The current continuing resolution is set to expire at the end of the day on December 8, so talk of a government shutdown is starting back up.
Earlier this week, President Trump and congressional leaders had a meeting scheduled. Then, the president tweeted, “I don’t see a deal”, so the House Minority Leader Nancy Pelosi (D-CA) and Senate Minority Leader Chuck Schumer (D-NY) canceled their meeting at the White House.
Congressional aides say the most likely scenario is a 2-week extension in December that would give lawmakers more time to negotiate.
“We hope that whatever final deal is reached, it restores agencies’ funding to levels that provide for smooth and adequate operations for our 326 ports of entry, the appropriate policing of the financial and banking system, an efficient and effective tax collection process, strong enforcement of environmental laws, and so many other vital government services,” National Treasury Employees Union President Tony Reardon said.
If, however, a deal does not happen and the government does shutdown, keep the following in mind.
Pay During a Shutdown
Those furloughed during the shutdown in 2013 did receive back pay for the 16 days the government remained closed. Congress included a provision in its October 13 spending bill that authorized furloughed employees to receive “their regular standard rate of compensation for the period of such lapse in appropriations, as soon as practicable”.
Several congressmen have already said they want to make sure federal employees get paid in the event of a shutdown.
Reps. Don Beyer (D-VA) and Rob Wittman (R-VA) introduced the Federal Employee Retroactive Pay Fairness Act, which guarantees federal employees receive back pay in the event of a shutdown.
“Federal employees shouldn’t suffer because Congress refuses to end its govern-by-crisis mentality,” Wittman said. “Preparing the retroactive pay legislation sends a signal to our federal workers that they won’t be forgotten in the unfortunate event of a shutdown. While this legislation minimizes the impacts of funding uncertainty, my focus remains on returning Congress to a regular schedule of budgeting and passing appropriations bills.”
Those who perform “emergency work involving the safety of human life or the protection of property will be “excepted” from shutdown furloughs.
Federal employees whose salaries are funded through annual appropriations will be asked not to work.
Most political appointees aren’t subject to furloughs because they aren’t a part of the Title 5 leave system, so they will continue work during a shutdown.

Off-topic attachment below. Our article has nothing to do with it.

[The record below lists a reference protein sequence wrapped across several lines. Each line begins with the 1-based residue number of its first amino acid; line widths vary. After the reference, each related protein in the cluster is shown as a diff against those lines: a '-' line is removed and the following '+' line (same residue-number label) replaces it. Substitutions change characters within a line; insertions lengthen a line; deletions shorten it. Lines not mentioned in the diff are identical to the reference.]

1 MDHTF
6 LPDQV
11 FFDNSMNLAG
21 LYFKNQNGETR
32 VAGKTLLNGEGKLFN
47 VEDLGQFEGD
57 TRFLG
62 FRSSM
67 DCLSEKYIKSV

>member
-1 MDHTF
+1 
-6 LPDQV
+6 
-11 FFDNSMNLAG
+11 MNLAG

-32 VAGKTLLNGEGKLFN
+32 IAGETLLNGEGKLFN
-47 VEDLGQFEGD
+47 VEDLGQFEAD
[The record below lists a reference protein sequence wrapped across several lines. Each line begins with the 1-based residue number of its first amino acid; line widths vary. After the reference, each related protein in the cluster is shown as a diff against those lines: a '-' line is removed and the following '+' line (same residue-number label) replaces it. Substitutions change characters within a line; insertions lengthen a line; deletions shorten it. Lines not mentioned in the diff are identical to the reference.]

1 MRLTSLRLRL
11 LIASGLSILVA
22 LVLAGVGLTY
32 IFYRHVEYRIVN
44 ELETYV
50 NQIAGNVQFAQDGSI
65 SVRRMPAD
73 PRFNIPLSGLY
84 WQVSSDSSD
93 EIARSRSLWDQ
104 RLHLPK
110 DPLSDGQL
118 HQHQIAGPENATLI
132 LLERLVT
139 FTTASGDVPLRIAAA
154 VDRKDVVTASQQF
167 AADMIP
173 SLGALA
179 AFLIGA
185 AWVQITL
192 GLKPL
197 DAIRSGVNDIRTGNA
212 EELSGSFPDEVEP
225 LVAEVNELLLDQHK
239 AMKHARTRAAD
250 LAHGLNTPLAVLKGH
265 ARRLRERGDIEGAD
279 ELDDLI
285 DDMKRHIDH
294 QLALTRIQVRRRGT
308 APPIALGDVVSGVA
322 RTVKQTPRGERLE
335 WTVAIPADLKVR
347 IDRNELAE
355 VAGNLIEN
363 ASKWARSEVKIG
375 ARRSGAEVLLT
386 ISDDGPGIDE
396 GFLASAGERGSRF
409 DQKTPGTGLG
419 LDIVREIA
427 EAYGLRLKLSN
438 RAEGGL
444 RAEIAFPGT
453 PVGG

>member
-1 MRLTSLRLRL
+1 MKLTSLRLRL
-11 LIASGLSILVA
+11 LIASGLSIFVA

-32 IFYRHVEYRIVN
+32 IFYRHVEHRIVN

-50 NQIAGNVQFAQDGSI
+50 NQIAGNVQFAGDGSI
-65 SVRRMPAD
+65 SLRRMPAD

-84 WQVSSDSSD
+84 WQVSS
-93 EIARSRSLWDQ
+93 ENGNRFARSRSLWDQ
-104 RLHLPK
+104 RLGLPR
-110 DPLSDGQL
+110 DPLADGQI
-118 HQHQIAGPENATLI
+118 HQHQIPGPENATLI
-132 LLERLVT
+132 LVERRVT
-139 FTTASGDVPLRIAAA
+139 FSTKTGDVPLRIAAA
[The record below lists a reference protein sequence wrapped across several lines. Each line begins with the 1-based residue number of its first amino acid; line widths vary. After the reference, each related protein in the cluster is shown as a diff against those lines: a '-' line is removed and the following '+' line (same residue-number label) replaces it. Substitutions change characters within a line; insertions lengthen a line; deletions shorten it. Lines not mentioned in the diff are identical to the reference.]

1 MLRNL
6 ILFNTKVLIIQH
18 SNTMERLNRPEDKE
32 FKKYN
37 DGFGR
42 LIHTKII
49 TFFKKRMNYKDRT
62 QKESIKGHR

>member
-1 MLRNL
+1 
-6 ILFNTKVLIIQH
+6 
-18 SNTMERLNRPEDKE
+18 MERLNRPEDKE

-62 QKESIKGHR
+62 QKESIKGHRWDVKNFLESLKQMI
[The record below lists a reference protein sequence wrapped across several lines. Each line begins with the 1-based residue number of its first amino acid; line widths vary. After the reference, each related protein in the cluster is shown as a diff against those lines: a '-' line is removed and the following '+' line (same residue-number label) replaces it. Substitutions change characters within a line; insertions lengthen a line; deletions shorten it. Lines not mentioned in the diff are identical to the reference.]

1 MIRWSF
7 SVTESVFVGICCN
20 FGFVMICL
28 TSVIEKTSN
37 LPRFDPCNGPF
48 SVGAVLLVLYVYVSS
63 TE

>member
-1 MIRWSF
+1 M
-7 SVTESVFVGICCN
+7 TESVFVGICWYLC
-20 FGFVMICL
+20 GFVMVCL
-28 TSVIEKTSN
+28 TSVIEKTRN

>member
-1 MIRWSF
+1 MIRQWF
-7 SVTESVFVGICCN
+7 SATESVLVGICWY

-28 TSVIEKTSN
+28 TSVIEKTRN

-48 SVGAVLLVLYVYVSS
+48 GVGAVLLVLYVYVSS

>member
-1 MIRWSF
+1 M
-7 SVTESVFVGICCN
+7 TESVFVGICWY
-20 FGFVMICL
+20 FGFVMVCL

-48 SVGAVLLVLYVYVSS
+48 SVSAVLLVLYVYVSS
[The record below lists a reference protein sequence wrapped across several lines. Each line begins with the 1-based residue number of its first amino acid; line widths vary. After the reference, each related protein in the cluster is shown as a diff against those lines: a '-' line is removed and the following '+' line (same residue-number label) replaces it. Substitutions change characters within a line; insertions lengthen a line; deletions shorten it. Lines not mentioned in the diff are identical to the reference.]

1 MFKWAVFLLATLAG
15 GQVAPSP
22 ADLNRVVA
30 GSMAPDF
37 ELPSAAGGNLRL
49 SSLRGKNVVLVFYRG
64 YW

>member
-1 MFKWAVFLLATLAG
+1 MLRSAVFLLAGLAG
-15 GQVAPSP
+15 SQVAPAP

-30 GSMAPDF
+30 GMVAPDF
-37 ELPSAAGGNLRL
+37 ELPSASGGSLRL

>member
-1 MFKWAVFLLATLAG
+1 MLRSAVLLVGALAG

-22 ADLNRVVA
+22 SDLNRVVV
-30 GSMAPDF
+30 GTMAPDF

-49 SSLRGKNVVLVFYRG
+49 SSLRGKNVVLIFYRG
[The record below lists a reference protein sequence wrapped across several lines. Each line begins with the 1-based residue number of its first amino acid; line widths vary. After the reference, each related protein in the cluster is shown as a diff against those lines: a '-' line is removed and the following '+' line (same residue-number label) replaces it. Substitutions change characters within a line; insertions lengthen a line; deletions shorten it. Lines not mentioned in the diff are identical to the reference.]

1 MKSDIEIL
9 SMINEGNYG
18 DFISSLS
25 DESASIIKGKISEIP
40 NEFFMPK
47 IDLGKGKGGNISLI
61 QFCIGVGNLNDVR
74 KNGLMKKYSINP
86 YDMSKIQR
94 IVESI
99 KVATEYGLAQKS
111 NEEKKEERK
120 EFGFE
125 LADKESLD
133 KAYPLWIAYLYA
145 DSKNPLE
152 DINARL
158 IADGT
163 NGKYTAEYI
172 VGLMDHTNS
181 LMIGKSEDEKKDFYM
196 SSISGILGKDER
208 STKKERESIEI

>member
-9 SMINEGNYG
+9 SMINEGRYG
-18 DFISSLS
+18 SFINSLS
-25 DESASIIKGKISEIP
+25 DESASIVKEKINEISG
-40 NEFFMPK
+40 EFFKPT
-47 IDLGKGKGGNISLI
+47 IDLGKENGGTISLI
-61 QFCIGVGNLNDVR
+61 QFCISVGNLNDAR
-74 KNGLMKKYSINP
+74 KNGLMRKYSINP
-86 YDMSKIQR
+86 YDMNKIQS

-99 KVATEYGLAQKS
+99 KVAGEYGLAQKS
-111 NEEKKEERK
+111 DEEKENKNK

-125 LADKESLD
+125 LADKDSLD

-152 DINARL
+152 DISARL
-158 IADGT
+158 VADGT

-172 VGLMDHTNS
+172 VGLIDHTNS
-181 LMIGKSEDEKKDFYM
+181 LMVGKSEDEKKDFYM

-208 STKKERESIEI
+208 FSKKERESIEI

Generally, agency legal counsels/sr. managers determine who serves in “excepted” or “non-excepted” functions. Each agency also determines when and how it will notify employees of their status.
“Excepted” employees who work during a government shutdown generally get paid after Congress passes and the president signs another continuing resolution or appropriations package.
Health and Other Benefits During a Shutdown
Federal employees will continue to receive health benefits even if the agency doesn’t make premium payments on time.
“Since the employee will be in a non-pay status, the enrollee share of the [Federal Employee Health Benefits Program] premium will accumulate and be withheld from pay upon return to pay status,” OPM wrote.
Furloughed employees enrolled in Federal Employee Group Life Insurance (FEGLI) program can continue to receive coverage for 12 consecutive months without cost to the worker or agency.
Coverage continues for enrollees in Federal Long-Term Care Insurance Program if premiums get paid, but automatic payroll deductions stop for furloughed employees.
Federal retirees under both the Federal Employee Retirement and Civil Service Retirement Systems will continue to receive scheduled annuity payments.
Thrift Savings Plan operates as normal during a government shutdown. Furloughed employees enrolled in the TSP can’t contribute while in a non-pay status. However, participants can request a financial hardship withdrawal; certain conditions apply.
Government shutdowns are costly and unproductive. During the last shutdown in 2013, federal employees collectively missed 6.6 million days of work, according to the Office of Management and Budget. It cost the government roughly $2.5 billion in lost productivity.
The Department of Defense lost 1.6 million days, Department of Treasury—985,000, Department of Agriculture—737,000, and the Interior Department—646,000.